Coming Out of the Closet

closet-doorThere was a man who lived alone. He has long passed his youth, and could remember a time or two when he’d been brave. But time had passed, and he’d grown older. Now, he was ready for a quiet life, for days spent in his comfortable home, with no concerns except which book he might read, or which bottle of wine to open.

That was before the food started to disappear.

He noticed it first one morning when he went to make his breakfast. He opened the door of his refrigerator and saw the items had been disturbed. When he looked closer, he saw that food was missing.

He thought it odd, but wasn’t afraid. Before he went to sleep that night he locked his doors, and took one more accounting of his refrigerator, just to be sure. He awoke at an early hour, just as the sun was tempted to rise, and went downstairs. He made some coffee, and walked to the refrigerator for some cream.

The shelves were half empty.

You’re not alone. What an irrational thought. The doors were locked, he’d checked immediately after his discovery. There was only one possibility. Someone was sneaking in at night and stealing from him.

He went out and purchased strong locks, latches for his windows, and hired a man to install everything just right. He checked every room, the crawl space, under the bed. There was no one. He felt safe until the next morning when the food disappeared again.

His resolve hardened. The man made a trip to the nearest electronics store and purchased a security camera system, one that could be monitored using his cell phone. It was about noon the next day, while he was at work in his downtown office, that he decided to try out his new cameras. He hit the app on his phone and the screen opened on his kitchen, and a figure moving within it.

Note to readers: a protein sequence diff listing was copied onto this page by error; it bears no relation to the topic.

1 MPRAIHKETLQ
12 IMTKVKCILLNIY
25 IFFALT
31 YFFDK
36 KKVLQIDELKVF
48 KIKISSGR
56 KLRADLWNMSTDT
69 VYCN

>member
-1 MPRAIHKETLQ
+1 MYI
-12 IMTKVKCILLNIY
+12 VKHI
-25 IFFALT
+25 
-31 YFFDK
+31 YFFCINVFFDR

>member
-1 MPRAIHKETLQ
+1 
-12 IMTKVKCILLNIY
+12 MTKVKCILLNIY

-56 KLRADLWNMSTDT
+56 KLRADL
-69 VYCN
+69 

The man called the police. Someone had broken into his house. They had somehow done it without leaving any trace of their entry. Officers rushed to his house and moved cautiously toward the front door. The first one tried the knob, and found the door locked. They surrounded the house, and finally broke down the door and stormed inside. They went room to room searching, but they found no one. The search expanded to the grounds around the house, and then to the neighboring houses. But none of his neighbors had seen anything, and there was no evidence of a break in.

The old man confirmed to the police that he had locked every door before leaving for work. He showed them where he’d placed the cameras, and told them that for a week he’d noticed that food was missing from his refrigerator. That’s when the officer saw it, at the end of the hall. A cabinet door was slightly open.

The officer stepped cautiously toward it, and drew his weapon. He placed his fingers on the corner of the door, took in a breath, and threw the door open.

She didn’t scream. She just stayed curled, her knees up to her chin in that compressed space high off the floor. Her clothes were dirty and tattered, and the smell that traveled on the air rushing from the door was sour, an intensely human smell. They pulled her down from the closet, the thief who had lived in the man’s house undetected, watching him, hearing him sleep, sharing his house and his food for an entire year.

The man had locked himself into the house with a woman he didn’t know, who lived in his closet.

True story: read it here. 


5 thoughts on “Coming Out of the Closet

  1. As the food kept disappearing at night, I thought this was going to have an Ambien ending.

    Thank you. I will be checking the cabinets, closets, and looking under beds before I go to bed.

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